Articles from July, 2007

Outrage?

How long can a community stand by and watch tens of thousands of children being condemned to a life of poverty? Forty years and counting — at least in Detroit.

That conclusion could be drawn from August’s ASBJ cover story, “Summer of Fate,” which examines the 1967 riots that ripped through Detroit. I examined the political, economic, and racial factors that fed the riots and continue to shackle the city’s academically and financially struggling school system.

As the article makes clear, poverty and its accompanying social ills pose huge obstacles to student learning. Meanwhile, school officials are hampered by limited resources in an economically troubled city.

What the article doesn’t do is convey the outrage that should accompany this reality. Year after year for two generations, academic failure has been the status quo. In a nation as wealthy as ours, with the values we hold, this situation should be intolerable and viewed as a crisis — an overused, but applicable term in this case.

It might appear that Detroit is being singled out. But we all know stories of similar tragedies. Poverty is everywhere, and yet we go to bed each night without losing sleep over the academic failure of so many children.

So, where is our outrage?

Del Stover, Senior Editor

Kathleen Vail|July 31st, 2007|Categories: American School Board Journal, Student Achievement|

Our Brand New Blog

Welcome to The Leading Source, a weekday blog written by the editors of American School Board Journal. Here you’ll find our take on issues that appear in the magazine, as well as school leadership and general education topics that engage us or pique our interest.

Don’t expect to find a unified voice here: We editors have years of experience covering schools, school boards, and education on a local and national level. That experience has uniquely shaped each of our perspectives, and those perspectives continue to evolve. Each post will be followed by a byline, so you’ll always know the author.

We invite you, our readers, to participate in The Leading Source. If you read a post that you love or hate, agree with passionately or disagree with vehemently, let us know by sending us an e-mail. Your dialog will make our blog richer and more textured. Enjoy.

Kathleen Vail (kvail@nsba.org), ASBJ Managing Editor

Kathleen Vail|July 31st, 2007|Categories: American School Board Journal, Governance|

That’s a mean green bean

Apparently you can fight city hall — or at least the school cafeteria. BoardBuzz had to smile at this one about a group of kids who took on the lunch lady in their elementary school cafeteria. Apparently the green beans at William V. Wright Elementary School in Las Vegas were just too terrible to take, so the students staged a letter writing campaign.

“A little boy said, `Anything, anything, I’ll even eat broccoli,”‘ said Connie Duits, the lunch lady. “So that one touched my heart.”

The children were careful to offer praise as they expressed their concerns.

“Dear Mrs. Duits, The food is so yummy and yummy. But there are one proplem. It is the green beans,” wrote Zhong Lei.

“We love the rest but we hate the green beans,” wrote Viviann Palacios.

The students had recently finished a book about a boy who planned a boycott of his school cafeteria, but these students decided letters were a more polite way to go. And the school district listened. They sent officials out to the school and even invited a panel of students for a taste test to see what appealed more than the offending green beans.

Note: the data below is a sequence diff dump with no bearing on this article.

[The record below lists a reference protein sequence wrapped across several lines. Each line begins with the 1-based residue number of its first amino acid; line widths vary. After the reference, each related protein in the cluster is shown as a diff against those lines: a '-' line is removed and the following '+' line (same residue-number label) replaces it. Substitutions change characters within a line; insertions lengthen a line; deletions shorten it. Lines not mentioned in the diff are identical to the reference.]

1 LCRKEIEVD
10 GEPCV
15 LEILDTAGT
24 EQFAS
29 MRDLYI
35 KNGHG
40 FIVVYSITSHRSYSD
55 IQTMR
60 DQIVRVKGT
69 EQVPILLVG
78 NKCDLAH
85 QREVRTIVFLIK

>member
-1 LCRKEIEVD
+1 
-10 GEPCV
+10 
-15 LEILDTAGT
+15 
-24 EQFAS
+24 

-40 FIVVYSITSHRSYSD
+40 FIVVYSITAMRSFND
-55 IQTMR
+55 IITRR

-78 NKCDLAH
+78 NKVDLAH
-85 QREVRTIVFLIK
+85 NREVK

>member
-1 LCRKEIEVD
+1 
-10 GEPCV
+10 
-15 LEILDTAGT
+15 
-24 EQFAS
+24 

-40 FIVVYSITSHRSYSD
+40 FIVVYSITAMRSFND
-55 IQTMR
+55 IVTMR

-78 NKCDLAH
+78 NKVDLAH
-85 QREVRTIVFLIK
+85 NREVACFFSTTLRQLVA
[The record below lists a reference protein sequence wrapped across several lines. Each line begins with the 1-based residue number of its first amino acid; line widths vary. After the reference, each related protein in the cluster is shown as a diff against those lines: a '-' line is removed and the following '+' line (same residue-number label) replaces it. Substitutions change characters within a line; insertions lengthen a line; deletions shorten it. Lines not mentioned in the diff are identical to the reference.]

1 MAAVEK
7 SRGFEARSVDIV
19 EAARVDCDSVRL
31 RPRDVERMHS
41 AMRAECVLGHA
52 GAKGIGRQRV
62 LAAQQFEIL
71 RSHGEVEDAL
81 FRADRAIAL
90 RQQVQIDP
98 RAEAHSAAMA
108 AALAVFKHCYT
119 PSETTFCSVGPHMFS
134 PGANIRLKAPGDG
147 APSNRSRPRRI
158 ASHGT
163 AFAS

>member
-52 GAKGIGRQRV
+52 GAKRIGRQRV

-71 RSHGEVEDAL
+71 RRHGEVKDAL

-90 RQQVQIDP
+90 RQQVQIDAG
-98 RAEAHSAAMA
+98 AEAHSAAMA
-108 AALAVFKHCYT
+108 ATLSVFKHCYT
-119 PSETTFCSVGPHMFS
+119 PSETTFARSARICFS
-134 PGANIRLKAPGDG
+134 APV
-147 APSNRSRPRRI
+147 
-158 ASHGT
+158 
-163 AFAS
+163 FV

Some children got downright prolific when asked to write what other foods they would like for lunch or breakfast. Viviann requested “stake” and lobster, while Logan Strong wanted “chocolate filled panda cookies” and “chicken cordon blue.”

While not all the requests would be accepted — and green beans would still occasionally be served — district supervisor Sue Hoggan said the survey will help district dietitians “tweak” the menu.

According to the article, the favorites: corn and carrots. One thing’s for certain, these discerning students have future careers ahead of them, as either activists or food critics. Either way, watch out!

Erin Walsh|July 31st, 2007|Categories: NSBA Opinions and Analysis, Student Achievement|

Write or wrong?

In the days of NCLB, AYP, and all the requirements therein, not to mention the prevalence of the keyboard, an old standard of elementary school education is falling by the wayside: penmanship. The AP (via CNN) covers the subject here.

The article points out that, “The reality in many schools is that handwriting instruction has slid far down the list of education priorities. Many teachers have all they can do to ready students for standardized tests and requirements for core courses like math, science and reading.” So what’s a kid to do? “For one thing, younger children may not have the skills to fully learn keyboarding, and not all classrooms have computers. Handwriting is how young students express themselves and develop as learners, said Steve Graham, special education professor at Vanderbilt University’s Peabody College in Nashville, Tennessee.”

Additionally, it seems there is some benefit to students who learn cursive handwriting.

On the essay section of the SAT, required by most colleges for admission, students writing in cursive averaged slightly higher scores than those who printed. The College Board, which administers the SAT, said the difference wasn’t significant and couldn’t be attributed to handwriting, yet the result has intrigued researchers.

In one study, college students who took good lecture notes got higher scores on essay tests. The best predictor of quality notetaking was writing speed, said researcher Stephen T. Peverly, professor of psychology and education at Columbia University’s Teachers College in New York.